Following the recent discovery of Android/Chuli.A, yet another Android malware has now been found using the same method as Chuli.A: via forged email messages with the Android malware (APK file) as an attachment. However, instead of creating a standalone malicious application that shows a fake invitation about an upcoming congress, this time the attackers compromised Version 3.5.5 of the popular instant-messaging application KakaoTalk by injecting additional code to steal sensitive information from the infected device.
One of the visible modifications made to the original KakaoTalk application is the addition of several suspicious permissions required to execute the injected malicious code. However, some of these permissions are duplicated with those present in KakaoTalk 3.5.5 because it too requires various permissions, as you might expect from an instant-messaging application. KakaoTalk requires permissions for communication via several protocols (SMS, WiFi, Bluetooth, Internet), access to sensitive information (accounts, contacts, audio, location), and access to specific hardware (camera, microphone) to obtain new data, not present in the device, to be shared with other users.
The following list of permissions are added to the Trojanized version of the app:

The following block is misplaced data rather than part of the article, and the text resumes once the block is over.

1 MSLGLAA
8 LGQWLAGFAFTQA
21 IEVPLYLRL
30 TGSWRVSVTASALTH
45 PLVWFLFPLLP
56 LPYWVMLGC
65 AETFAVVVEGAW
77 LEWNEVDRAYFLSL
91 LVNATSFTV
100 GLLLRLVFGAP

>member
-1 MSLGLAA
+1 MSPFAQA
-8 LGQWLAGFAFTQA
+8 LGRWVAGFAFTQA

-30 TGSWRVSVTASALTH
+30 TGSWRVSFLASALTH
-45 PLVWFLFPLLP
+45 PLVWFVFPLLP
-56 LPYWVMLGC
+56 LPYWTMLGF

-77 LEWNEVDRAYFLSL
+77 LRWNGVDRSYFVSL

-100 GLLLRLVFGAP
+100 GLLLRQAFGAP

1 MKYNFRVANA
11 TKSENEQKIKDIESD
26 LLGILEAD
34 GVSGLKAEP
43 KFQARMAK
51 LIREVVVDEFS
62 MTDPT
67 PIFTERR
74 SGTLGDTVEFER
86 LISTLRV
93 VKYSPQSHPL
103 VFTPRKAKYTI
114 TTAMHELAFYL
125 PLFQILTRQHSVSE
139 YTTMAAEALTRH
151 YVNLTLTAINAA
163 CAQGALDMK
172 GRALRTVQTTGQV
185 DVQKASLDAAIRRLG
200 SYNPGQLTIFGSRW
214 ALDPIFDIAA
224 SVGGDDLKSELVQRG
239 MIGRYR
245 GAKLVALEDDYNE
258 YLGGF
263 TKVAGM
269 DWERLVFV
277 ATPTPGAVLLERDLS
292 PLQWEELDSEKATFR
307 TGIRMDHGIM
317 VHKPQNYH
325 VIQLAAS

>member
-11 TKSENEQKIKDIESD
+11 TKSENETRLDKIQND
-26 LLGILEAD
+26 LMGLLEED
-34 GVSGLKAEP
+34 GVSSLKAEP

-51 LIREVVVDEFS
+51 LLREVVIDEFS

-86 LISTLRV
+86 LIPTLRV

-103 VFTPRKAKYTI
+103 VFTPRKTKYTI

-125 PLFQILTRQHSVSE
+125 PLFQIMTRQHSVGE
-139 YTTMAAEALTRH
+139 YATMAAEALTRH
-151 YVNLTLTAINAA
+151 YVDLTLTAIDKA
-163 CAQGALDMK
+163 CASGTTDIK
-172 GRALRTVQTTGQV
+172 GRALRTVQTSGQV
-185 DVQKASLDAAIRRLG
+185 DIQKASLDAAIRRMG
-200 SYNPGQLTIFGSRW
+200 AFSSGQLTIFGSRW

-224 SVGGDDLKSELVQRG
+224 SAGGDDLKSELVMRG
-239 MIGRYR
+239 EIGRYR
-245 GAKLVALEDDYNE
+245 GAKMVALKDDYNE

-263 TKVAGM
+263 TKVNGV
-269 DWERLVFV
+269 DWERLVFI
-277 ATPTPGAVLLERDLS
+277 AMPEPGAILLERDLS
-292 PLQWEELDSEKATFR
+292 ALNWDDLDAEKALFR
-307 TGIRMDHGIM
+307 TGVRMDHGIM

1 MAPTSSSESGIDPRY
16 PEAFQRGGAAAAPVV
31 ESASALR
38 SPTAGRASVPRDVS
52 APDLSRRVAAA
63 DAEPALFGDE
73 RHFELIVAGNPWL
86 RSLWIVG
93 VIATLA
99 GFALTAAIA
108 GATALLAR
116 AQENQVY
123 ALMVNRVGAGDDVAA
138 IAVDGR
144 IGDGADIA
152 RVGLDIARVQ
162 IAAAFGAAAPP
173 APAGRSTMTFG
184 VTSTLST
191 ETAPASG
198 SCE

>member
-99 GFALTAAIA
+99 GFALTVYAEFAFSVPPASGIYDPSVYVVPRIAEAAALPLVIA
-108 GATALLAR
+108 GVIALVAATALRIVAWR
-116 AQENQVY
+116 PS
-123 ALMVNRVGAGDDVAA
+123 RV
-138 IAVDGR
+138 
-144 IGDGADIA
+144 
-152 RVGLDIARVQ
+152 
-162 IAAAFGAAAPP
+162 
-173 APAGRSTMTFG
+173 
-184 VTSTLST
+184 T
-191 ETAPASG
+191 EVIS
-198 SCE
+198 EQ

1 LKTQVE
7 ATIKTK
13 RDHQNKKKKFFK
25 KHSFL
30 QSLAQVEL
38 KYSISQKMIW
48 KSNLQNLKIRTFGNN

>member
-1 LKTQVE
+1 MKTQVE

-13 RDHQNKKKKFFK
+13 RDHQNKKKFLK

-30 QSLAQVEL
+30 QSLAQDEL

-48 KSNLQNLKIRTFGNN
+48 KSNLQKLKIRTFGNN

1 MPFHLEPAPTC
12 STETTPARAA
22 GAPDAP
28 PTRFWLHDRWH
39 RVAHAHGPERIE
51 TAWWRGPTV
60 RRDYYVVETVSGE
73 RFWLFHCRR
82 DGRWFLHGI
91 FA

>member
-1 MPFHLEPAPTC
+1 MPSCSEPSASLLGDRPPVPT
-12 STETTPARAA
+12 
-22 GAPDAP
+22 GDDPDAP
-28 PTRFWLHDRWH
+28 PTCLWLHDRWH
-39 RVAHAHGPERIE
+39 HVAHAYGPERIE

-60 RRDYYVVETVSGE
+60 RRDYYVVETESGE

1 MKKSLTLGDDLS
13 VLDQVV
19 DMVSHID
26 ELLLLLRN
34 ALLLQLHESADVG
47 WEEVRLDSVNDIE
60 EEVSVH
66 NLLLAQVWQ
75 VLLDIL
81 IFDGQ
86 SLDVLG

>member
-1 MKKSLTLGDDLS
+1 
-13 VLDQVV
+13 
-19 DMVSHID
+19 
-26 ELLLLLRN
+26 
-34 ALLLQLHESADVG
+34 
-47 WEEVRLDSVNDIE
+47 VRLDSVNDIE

- adnroid.permission.ACCESS_CHECKIN_PROPERTTES (misspelled)
- adnroid.permission.CHANGE_WIFI_STATE (misspelled)
As you can see in the following image, these new permissions are not very visible to the user, as they should be in a standalone version:
Even less visible are the four services added to the Manifest file, which will run in the background:
Only three services work. SmsService is not implemented in the code (only mentioned in the Manifest) suggesting that this is a version of the malware that is still under development.
The AlarmService starts when the device is rebooted or is turned on and its only purpose is to set up a system alarm to schedule the execution of InfoService, which collects the following information: